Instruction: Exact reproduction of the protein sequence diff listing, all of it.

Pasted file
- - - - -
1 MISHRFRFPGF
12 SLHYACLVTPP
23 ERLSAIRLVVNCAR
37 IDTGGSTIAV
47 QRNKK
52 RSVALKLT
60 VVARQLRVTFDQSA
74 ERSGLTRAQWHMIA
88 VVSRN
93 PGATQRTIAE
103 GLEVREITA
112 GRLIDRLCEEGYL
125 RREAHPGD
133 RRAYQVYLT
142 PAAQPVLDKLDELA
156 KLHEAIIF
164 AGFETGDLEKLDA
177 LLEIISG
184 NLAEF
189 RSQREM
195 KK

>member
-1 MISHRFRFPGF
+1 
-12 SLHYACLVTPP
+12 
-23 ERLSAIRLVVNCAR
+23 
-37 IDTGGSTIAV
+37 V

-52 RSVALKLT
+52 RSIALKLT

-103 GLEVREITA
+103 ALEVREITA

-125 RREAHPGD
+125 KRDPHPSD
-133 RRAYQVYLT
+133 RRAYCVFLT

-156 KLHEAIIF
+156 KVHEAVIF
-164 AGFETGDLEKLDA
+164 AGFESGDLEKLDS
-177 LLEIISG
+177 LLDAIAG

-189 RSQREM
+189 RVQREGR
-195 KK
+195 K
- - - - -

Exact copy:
1 MISHRFRFPGF
12 SLHYACLVTPP
23 ERLSAIRLVVNCAR
37 IDTGGSTIAV
47 QRNKK
52 RSVALKLT
60 VVARQLRVTFDQSA
74 ERSGLTRAQWHMIA
88 VVSRN
93 PGATQRTIAE
103 GLEVREITA
112 GRLIDRLCEEGYL
125 RREAHPGD
133 RRAYQVYLT
142 PAAQPVLDKLDELA
156 KLHEAIIF
164 AGFETGDLEKLDA
177 LLEIISG
184 NLAEF
189 RSQREM
195 KK

>member
-1 MISHRFRFPGF
+1 
-12 SLHYACLVTPP
+12 
-23 ERLSAIRLVVNCAR
+23 
-37 IDTGGSTIAV
+37 V

-52 RSVALKLT
+52 RSIALKLT

-103 GLEVREITA
+103 ALEVREITA

-125 RREAHPGD
+125 KRDPHPSD
-133 RRAYQVYLT
+133 RRAYCVFLT

-156 KLHEAIIF
+156 KVHEAVIF
-164 AGFETGDLEKLDA
+164 AGFESGDLEKLDS
-177 LLEIISG
+177 LLDAIAG

-189 RSQREM
+189 RVQREGR
-195 KK
+195 K